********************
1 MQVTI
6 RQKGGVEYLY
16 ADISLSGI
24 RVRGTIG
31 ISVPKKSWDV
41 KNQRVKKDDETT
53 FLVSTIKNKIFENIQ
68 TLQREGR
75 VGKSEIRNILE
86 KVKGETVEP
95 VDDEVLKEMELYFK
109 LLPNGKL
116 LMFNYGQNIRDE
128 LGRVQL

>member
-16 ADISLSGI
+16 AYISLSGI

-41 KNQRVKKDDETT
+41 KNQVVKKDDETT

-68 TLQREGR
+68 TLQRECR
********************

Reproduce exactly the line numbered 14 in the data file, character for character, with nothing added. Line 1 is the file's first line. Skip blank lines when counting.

128 LGRVQL